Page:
Neutrino Physics Receives Yet Another Award




Stefan Roth



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After two scientists were awarded with the 2015 Nobel Prize in Physics for their research on neutrinos, another prestigious award was given to neutrino physics. The renowned "Breakthrough Prize for Fundamental Physics" was awarded for the groundbreaking discovery of neutrino oscillations, which could revolutionize the standard model of particle physics. The prize, endowed with three million US dollars, will be equally split among five international research groups, including the T2K experiment, in which the RWTH Aachen Institute of Physics III is involved.

  Copyright: © Breakthrough Prize

Seven members of the institute are among the hundreds of award recipients. The prize was awarded to the leaders of the individual research groups during a gala at the NASA Ames Research Center in Moffett Field, California. Benefactors of the Breakthrough Prize include Facebook founder Mark Zuckerber, internet entrepreneuer Yuri Milner, and the CEO of Alibaba, Jack Ma.

Neutrinos are elementrary particles, whose presence can only be proven with great effort. For example, in the T2K experiment, scientists are using a detector filled with 50,000 tons of highly purified water. This detector, named Super-Kamiokande, is located in the Japanese province of Kamioka deep under the Earth's surface in a mine, in order to remain protected from cosmic radiation. The machine is used to determine neutrinos that are generated at a collider in the J-PARC research center on the east coast of Japan. The neutrino beam is sent through Japan to Super-Kamiokande over a distance of 300 kilometers. Along the way part of the Myon neutrinos sent transform into other types of neutrinos. This is called neutrino oscillation. The emitted beam is examined and measured with the help of a near detector before it it sent out.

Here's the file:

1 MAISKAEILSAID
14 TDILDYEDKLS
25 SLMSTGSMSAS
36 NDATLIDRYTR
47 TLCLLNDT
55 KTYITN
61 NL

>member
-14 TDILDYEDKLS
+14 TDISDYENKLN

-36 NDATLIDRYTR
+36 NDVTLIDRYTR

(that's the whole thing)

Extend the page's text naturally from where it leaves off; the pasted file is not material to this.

The Aachen scientists were under the direction of Dr. Stefan Roth at the J-PARC research center and involved in the construction of the near detector and contribute to its operation. It contains three large drift chambers, which can record and reconstruct traces of particles. Roth and his group built a system to continuously calibrate these chambers. The system is installed in Japan but operated from Aachen. The data is analyzed at RWTH and than transmitted to a database in Japan. The analysis of neutrino interactions within the near detector is also an important topic, on which the Aachen particle physicists are concentrating.

"After the Nobel Prize for neutrino oscillations this additional honor shows how meaningful these results are for physics as a whole," said Roth, commenting on the Breakthrough Prize. "We are now highly motivated to work on the upcoming metrology programs in the coming years." The discovery of neutrino oscillations reveals the path to another important project in neutrino physics, the investigation of matter-antimatter symmetry in the universe. For this reason T2K has recently been investigating the oscillation of anti-neutrinos. If differences are discovered here in comparison to the neutrinos, it could be a possible answer to the question, why the universe only exists of matter and not of antimatter.

Source: Press and Communications